The very first session, Embracing the Accelerating Pace of Technology Change, observed that courts have moved from a place where a very few are willing to embrace newer technologies to the place where very few are still actively resisting. The session provide insights on how court managers and technologists can affirmatively advance their courts’ ability and willingness to adopt a culture that thrives on constant change.

The Courthack sessions were extremely well received – something I question would have been the case five or ten years ago. Very bright, very energetic youngsters come together to conceive of, design, and build “outside the box” (potentially disruptive of current practices and procedures) applications intended to improve the court customer experience and court product quality.

The JTC – Improving the Administration of Justice Through Technology session laid out the current major initiatives of the Joint Technology Committee – a collaborative effort of COSCA, NACM, and NCSC – to provide practical assistance for dealing with technology change . These include technology standards development, process improvement, technology training for court leaders, and dialog within and among the justice community on technology matters.

Courts disrupted (which Tom Clarke hastened to point out was way too big a topic for a single session) identified some major disconnects in the way courts may perceive their business and what their business really is. For example, the actual mix of case types varies dramatically from what courts are designed to handle. Just one example: cases involving lawyers constitute a small fraction of the total case load.

Fittingly, Good Public Policy for Innovation: Open vs. Closed Ecosystem concluded the conference. I will have more to say on this topic later. The very practical question, in facing the upheavals and the technology choices, is whether to integrate “Best of Breed” components on the one hand (“Open” ecosystem); or to build or acquire a single system that does everything (“Closed” ecosystem). The panelists did a very nice job of identifying the issues involved, the relative advantages and disadvantages.

Again, I strongly encourage you to check the e-Courts website and view some, or all the sessions. And I look forward to future conferences, white papers, and educational opportunities that build on the material presented at this conference to provide practical assistance to court leaders in the facing today’s profound changes.

 

Change and Continuity

119_change

The more things change, the more they stay the same.

Given the eclectic mix of disciplines and emphases involved, including  STEM (Science, Technology, Engineering, and Math), sociology, history, psychology, ergonomics, and art, to name a few, architects quite naturally have an almost unique perspective on the subject of Change and Continuity. And that perspective turns out to be highly relevant to the theme of this December’s e-Courts 2016 Conference; namely, how courts can deal with the accelerating rate of change for which technology is a major causal factor.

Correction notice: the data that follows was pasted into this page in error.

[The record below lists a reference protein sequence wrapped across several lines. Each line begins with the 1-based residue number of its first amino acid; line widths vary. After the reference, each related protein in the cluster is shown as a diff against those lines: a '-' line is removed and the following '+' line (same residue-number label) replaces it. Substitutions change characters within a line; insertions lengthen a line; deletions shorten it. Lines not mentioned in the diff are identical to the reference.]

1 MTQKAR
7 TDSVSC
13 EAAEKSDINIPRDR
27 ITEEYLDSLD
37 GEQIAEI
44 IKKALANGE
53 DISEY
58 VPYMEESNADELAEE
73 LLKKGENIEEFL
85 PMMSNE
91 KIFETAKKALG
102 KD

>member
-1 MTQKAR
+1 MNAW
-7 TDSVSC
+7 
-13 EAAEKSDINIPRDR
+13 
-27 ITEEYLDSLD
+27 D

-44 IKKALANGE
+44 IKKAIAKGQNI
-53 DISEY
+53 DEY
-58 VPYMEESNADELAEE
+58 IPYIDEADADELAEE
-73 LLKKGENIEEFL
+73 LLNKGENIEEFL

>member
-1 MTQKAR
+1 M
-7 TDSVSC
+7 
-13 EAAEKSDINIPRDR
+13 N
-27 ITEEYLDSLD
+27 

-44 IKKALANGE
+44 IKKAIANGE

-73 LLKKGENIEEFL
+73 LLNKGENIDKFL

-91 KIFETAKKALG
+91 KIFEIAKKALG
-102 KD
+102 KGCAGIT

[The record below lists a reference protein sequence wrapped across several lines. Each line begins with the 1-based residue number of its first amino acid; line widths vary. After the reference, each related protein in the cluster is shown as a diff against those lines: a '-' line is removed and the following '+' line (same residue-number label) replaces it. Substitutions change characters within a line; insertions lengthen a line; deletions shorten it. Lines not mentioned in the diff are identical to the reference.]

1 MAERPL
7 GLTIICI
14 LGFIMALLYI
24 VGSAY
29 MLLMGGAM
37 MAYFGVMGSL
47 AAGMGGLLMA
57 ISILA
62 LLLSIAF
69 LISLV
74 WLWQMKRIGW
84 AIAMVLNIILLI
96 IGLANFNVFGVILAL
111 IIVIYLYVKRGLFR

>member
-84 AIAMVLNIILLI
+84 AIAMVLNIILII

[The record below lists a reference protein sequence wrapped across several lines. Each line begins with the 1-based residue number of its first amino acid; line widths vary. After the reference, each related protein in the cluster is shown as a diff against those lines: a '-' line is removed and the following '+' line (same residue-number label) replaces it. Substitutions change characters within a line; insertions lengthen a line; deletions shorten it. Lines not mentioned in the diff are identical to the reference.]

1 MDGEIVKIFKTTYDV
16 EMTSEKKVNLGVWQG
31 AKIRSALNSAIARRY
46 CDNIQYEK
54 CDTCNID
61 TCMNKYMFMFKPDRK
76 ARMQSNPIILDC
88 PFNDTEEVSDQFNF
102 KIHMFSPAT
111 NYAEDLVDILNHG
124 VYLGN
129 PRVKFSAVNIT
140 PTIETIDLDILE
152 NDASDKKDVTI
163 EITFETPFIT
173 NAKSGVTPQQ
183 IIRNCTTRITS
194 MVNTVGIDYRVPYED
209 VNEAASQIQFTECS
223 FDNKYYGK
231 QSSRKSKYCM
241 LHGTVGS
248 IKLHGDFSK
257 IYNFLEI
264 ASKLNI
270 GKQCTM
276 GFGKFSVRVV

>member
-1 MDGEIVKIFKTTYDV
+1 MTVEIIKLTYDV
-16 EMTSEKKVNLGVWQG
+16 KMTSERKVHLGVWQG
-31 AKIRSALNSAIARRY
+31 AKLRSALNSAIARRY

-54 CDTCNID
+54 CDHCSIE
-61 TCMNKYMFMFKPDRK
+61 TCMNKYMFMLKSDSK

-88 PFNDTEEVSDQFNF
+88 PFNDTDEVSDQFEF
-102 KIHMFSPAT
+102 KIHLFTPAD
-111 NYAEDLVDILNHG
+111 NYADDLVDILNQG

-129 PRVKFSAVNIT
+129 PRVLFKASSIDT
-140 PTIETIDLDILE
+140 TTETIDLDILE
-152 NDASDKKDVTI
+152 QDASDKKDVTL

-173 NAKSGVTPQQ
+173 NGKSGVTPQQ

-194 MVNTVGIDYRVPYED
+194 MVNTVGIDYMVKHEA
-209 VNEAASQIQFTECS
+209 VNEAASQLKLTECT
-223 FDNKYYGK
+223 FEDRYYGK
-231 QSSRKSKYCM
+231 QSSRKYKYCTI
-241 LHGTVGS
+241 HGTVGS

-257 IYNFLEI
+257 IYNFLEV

Recently, I had the opportunity at a party to chat with a young graduate student studying to become an architect. My young friend has no formal legal training; but does have a solid undergraduate background in architecture, in addition to his current graduate studies. I mentioned a piece I wrote a couple years ago  about the interest of architects in how to design for the courthouses of the future.

As it happens, my young friend himself has an interest in and has done some work regarding the architecture of courthouses. He shared with me that he had recently authored a paper in which he presented a pretty harsh critique of one of the relatively new (within the past ten years) courthouses nearby. I asked him, in layman’s terms, what he saw as the problem.  His response, I believe, highlights an important principle that those of us involved with court technology should – but do not always – keep clearly in mind.

The shortcomings, he said, were not at all functional. As an office building, the courthouse was fine. The problem, he said, was that it was really just that: An office building. It could have housed any office-centric business. To an observer who had no idea what the building was, there was nothing to indicate, internally or externally in its architecture, that it was a courthouse.

That comment surprised me more than a little bit. Not because I disagreed with it (I know that courthouse); but because he, as an architect, thought it important.

I generally have to “tone down” my evangelical impulses to try to explain what I see as the fundamental power of the concept of an independent, robust judicial system. When I can’t contain those impulses, I at best bore, and more often probably irritate people by pointing out that there are really, really good reasons why judges typically sit higher than everyone else; why everyone rises when the judge enters; why only those “admitted” or with permission may “pass the bar”, and so on. But I went through the Law School Indoctrination; I don’t usually encounter non-lawyers or non-court folks who really give those things much thought.

Well, it turns out architects (at least some of them, including my friend) understand that the design and architecture of a courthouse has an importance beyond basic functionality. There is an importance in having people feel, however subliminally, that the courthouse is an institution of justice, solemnity, fairness, and truth, critical to the well-being of a free society.